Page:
Antarctica Journals

A Walk on Antarctica

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A February 2000 trip to Antarctica by jemery

Close Ashore Photo, More Photos
Quote: We cruised alongside massive icebergs, a foot above water level, in a glorified rubber raft. We sat on a rock amidst hundreds of penguins. We explored the world’s least-understood continent using landings first mapped by Shackleton and other famous adventurers. Here’s what it’s like to visit Antarctica.

A Walk on Antarctica

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Overview

The Zodiac Photo,
Quote:
In brief: Incredible ice formations, Incredible wildlife. Incredible experience. Clipper Cruise Lines greeted us in Buenos Aires with a city tour, tango show and welcoming banquet, then flew us to Ushuaia, Argentina to join the 122-passenger Clipper Adventurer for the dreaded crossing of the Drake Passage, The Drake Passage has the roughest seas in the world, and was unkind to many of our passengers, but on the third morning all was calm again. We saw our first icebergs and our first whales and, by afternoon, were preparing for our first onshore expedition. Two mornings and several island landings later, we found ourselves in a long, narrow strait with many ice floes...Read More

Ushuaia and the Drake Passage

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Attraction

Twilight Tranquility Photo,
Quote:
Ushuaia, Argentina, is the southernmost city in the world. It’s on the island of Tierra del Fuego -- the Land of Fire --- a volcanic island appendage on the far southern tip of South America. It’s a smallish, friendly, rather quaint city with the souvenir shops and other tourist attractions you’d expect of a popular cruise-ship port. We had a few hours to tour here while ‘Clipper Adventurer’ was being cleaned and resupplied. After a safety orientation, lifeboat drill and dinner, we set off down the Beagle Channel, an attractive, relatively narrow waterway that would take us to Cape Horn and the open sea. And, like it or not, the Drake Passage. The Drake Passage, between 40 and 50 degr...Read More

Member Rating 4 out of 5 on May 12, 2001

Island-Hopping Southward

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Attraction

Penguin's Paradise Photo,
Quote:
It’s morning four. We’re approaching what looks like a typical island --- but it’s not. Deception Island resembles a doughnut with a bite taken out of it, a volcano that had literally blown itself apart. The ‘bite’ was a narrow opening called ‘Neptune’s Bellows’; we sailed through it into the volcano’s caldera --- a submerged crater that’s now a huge circular lagoon --- and anchored in Whaler’s Bay. On shore were weathered shells of buildings, rusted tanks and machinery, and what was once an airstrip. Volcanic ash covered much of the wreckage. A Norwegian whaling station and British research station that used to be here were nearly wiped out in a 1969 eruption --- and the volcano is...Read More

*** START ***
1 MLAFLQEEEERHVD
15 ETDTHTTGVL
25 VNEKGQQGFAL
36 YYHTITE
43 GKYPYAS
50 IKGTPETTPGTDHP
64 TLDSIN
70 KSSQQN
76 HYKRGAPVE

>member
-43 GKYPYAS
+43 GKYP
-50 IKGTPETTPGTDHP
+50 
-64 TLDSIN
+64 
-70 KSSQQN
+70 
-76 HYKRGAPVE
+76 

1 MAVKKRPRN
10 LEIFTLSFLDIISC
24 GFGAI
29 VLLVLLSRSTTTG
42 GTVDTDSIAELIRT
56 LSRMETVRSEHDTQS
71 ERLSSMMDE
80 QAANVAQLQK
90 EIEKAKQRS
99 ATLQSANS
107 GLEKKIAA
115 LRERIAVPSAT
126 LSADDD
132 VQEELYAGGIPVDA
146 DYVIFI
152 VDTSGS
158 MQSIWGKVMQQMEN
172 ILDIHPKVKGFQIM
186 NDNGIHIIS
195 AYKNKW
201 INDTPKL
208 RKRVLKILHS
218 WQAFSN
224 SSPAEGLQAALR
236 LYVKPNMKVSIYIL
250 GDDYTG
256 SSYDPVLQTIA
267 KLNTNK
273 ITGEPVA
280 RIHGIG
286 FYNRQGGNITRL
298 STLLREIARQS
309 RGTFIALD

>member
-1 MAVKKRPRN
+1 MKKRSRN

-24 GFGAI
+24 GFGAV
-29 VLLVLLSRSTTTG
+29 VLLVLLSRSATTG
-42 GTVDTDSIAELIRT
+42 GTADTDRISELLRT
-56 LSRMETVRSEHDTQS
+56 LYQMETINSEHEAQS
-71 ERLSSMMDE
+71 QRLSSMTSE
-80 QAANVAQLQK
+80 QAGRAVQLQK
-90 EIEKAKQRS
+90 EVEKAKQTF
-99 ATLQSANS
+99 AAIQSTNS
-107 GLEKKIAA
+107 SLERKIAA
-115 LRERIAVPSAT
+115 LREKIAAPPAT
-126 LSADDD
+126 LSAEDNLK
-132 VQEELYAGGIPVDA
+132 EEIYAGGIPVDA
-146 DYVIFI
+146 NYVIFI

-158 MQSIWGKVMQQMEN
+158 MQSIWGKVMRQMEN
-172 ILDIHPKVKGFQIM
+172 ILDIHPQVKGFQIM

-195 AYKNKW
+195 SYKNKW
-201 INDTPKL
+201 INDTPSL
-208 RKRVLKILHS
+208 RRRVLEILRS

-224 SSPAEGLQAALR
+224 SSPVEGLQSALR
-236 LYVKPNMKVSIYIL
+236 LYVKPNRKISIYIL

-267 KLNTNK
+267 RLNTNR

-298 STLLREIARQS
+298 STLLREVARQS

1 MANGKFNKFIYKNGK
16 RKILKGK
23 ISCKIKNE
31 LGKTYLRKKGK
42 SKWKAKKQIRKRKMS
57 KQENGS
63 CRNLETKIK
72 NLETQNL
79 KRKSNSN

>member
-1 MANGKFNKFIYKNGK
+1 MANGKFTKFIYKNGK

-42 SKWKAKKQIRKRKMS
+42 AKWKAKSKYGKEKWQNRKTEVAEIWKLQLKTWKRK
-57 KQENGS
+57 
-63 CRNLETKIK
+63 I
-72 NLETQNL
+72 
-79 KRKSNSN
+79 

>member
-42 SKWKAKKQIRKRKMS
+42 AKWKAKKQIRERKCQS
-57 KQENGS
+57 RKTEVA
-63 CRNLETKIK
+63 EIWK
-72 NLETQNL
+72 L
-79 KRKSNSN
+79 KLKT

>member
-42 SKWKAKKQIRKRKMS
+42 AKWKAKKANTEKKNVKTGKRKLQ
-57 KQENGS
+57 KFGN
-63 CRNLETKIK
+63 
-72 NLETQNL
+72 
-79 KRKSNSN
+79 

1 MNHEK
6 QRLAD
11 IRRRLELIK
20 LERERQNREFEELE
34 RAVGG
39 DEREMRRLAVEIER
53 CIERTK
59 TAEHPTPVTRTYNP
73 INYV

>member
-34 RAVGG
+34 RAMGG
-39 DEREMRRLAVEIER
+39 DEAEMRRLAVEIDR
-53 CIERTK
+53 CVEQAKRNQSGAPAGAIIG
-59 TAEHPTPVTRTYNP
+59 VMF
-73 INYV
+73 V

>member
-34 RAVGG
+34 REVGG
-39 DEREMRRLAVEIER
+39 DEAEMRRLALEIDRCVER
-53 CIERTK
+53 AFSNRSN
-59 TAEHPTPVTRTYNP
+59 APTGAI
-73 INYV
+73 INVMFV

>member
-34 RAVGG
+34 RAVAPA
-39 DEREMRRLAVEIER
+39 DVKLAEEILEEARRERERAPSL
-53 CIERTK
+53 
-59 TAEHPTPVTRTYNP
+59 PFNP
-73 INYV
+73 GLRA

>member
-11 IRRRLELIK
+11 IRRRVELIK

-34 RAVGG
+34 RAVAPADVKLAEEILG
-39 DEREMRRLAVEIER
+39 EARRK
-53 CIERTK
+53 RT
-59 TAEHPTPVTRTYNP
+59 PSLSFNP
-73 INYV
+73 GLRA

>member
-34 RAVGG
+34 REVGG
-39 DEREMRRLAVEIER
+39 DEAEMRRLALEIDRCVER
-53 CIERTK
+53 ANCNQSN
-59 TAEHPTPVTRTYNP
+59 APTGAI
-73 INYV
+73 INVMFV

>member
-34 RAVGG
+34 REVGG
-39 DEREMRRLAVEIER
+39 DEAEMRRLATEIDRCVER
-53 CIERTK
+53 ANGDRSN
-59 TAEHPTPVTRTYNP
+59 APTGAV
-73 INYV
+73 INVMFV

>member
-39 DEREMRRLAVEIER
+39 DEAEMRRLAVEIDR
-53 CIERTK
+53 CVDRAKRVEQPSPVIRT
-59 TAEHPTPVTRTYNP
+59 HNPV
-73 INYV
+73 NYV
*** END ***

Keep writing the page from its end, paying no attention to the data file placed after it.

Member Rating 4 out of 5 on May 12, 2001

Mainland!

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Attraction

Between the Bergs Photo,
Quote:
It’s mid-morning. We’ve left the relatively open water and are negotiating a channel, called Errera, that gets narrower and narrower the further we go. As we penetrate it, we find ourselves dodging ice floes. (Our ice-reinforced bow crushes the smaller ones, but we must still avoid the larger chunks.) The bridge calls our attention to a pair of whales, just off the port bow, that appear to be escorting us through the channel. The weather’s foul, but the clouds glow with quicksilver-like luminosity. As we progress, the channel widens, the overcast lightens, and, as the sun emerges, we turn into a photo-perfect bay. The Captain announces that passengers, who aren’t normally allowed in the...Read More

Member Rating 4 out of 5 on May 12, 2001

A Bay Called 'Paradise'

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Attraction

Snooze Time! Photo,
Quote:
Landing on the Antarctic mainland is probably the experience I’ll brag about the most, but for sheer visual impact I’d have to choose our water-level expedition through Paradise Bay. Another Guide, who publIshed his journal before mine, called Paradise Bay one of his most memorable experiences. YES! We’d had our passports stamped at the Argentine government post office at Port Lockroy, then anchored for our second mainland landing, at Argentina’s Almirante Brown Research Station. To keep from overcrowding the small site, only half of us would go ashore at one time. The rest would take an hour-long Zodiac cruise. What a wonderland of ice sculpture! The sun popped in and out of ...Read More

Member Rating 4 out of 5 on May 12, 2001

How to book ...

Story/Tip

Quote:
Clipper Cruise Lines, operator of my Antarctic experience, specializes in small-ship (120-140 passenger) cruises that travel waterways that larger ships can’t navigate. For information, contact their parent company, INTRAV, Inc. at 7711 Bonhomme Ave., St. Louis, MO 63105-1956. Phone: (800) - 325-0010 Internet: www.clippercruise.com Antarctic cruises are expensive. The cost depends on the time of year you travel, whether you’re single or sharing a cabin, and whether there’s a special credit-card promotion going on. Expect to pay at least $7,000 if you’re single. But it’s an experience you’ll remember for the rest of your life. Fares are commissiona...Read More